||"This Course is approved for 1.5 general credit from the Nevada Board Of Continuing Legal Education."
The HIPAA Breach Notification Rule has been in effect since 2010 and has been significantly modified in 2013. We will discuss the origins of the rule and how it works, including interactions with other HIPAA rules and penalties for violations. Whenever there may be a privacy issue involving Protected Health Information, there may be a reportable breach under the HIPAA regulations. Not all privacy violations are reportable breaches, though, so it is essential to have a good process for evaluating incidents to see if they have resulted in a reportable breach.
Any privacy rule violation that results in an acquisition, access, use, or disclosure of PHI in violation of the HIPAA Privacy Rule may be a breach, unless the incident is one of the defined exceptions from the definition. A breach is reportable unless the information was secured or destroyed in the incident, or unless a risk analysis shows that there is a low probability of compromise of the information, based on at least four factors defined in the rules.
We will examine how to determine if a privacy violation is potentially a breach according to the definition, and then describe the subsequent steps in the evaluation, if it is determined that the definition has been met.
We will discuss the exceptions to the breach definition for inadvertent internal uses, or when it can be determined that the information could not be retained in any way by the receiving party.
Entities can avoid notification if information has been encrypted according to Federal standards. We will cover the guidance from the US Department of Health and Human Services that shows how to encrypt so as to prevent the need for notification in the event of lost data. Failing that, a risk analysis can be conducted to determine the probability of compromise of the information, considering four factors: what the data is and how well identified it is, to whom was it released and do they have obligations to protect the information, whether or not the information actually exposed, and whether or not the incident has been mitigated properly. However, it must be noted that any compromise of the information by Ransomware that denies access or control of your information should be treated as a reportable breach.
We will discuss how to create the right breach notification policy for your organization and how to follow through when an incident occurs.In addition, a policy framework to help establish good security practices is presented.
We will help you understand what isn't a breach and under what circumstances you don't have to consider breach notification. You'll find out how to report the smaller breaches (less than 500 individuals), and you'll know why you want to avoid a breach involving more than 500 individuals - media notices, Web site notices, and immediate notification of HHS, including posting on the HHS breach notification "wall of shame" on the Web.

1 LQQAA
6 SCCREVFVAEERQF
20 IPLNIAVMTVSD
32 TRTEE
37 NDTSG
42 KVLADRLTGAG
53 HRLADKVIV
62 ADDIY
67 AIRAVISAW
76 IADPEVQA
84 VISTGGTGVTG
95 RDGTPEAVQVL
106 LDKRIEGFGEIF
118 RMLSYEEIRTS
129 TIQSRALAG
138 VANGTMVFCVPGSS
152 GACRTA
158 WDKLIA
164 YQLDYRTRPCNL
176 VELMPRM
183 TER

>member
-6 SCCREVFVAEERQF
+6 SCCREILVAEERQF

We will explain, based on historical analysis of reported breaches, what measures must be taken today to protect information from the most common threats, as well as discuss information security trends and explain what kinds of efforts will need to be undertaken in the future to protect the security of PHI.
Why should you Attend:
Breaches of Protected Health Information are becoming more and more common, and can be a result of a variety of circumstances, from words spoken too loudly in a public setting, to a lost thumb drive full of medical records, to files being held for ransom by hackers.
Any violation of the HIPAA Privacy Rule may be a reportable breach under the HIPAA Breach Notification rules, requiring notification of individuals and HHS when information security is breached. Any incident involving a HIPAA issue must be evaluated to see if it is reportable, and any decisions or actions must be fully documented.
There is a number of steps that must be taken to determine if an incident is a breach, and whether or not that breach is reportable. Determining whether to report or not is not necessarily straightforward, but there are guidelines to follow to help at every step of the way. Even Ransomware attacks by hackers may be reportable, if you lose control of your data and don't know exactly what happened.
If the evaluation of necessity to report is not done correctly, you may not make the right decisions about reporting and be subject to penalties for non-compliance upon an investigation of a breach by HHS. Breach investigations, even for small breaches, are a new priority at HHS, and the HHS regional offices are taking on the job of looking into small breaches (affecting under 500 individuals), especially when there have been multiple breaches or repeated similar breaches.
Penalties for non-compliance can be up to $50,000 per day in cases of willful negligence, so it is essential to evaluate incidents to see if they are reportable breaches, and act properly on the evaluation.
Areas Covered in the Session:
Who Will Benefit:
- The definition of a Breach under HIPAA
- Evaluating the Privacy violation
- Reviewing the exceptions to the definition of a breach
- What is good enough encryption according to the rules
- Performing the Risk Analysis to determine the necessity to report
- Ransomware and Breaches - When to Report
- Avoiding Breaches
- The most common causes of breaches
- Reporting breaches to HHS and the individuals
- Reporting breaches to the press and other agencies
- Documenting your analysis and decisions
- Compliance Director
- Privacy Officer
- Security Officer
- Information Systems Manager
- HIPAA Officer
- Chief Information Officer
- Health Information Manager
- Healthcare Counsel/Lawyer
- Office Manager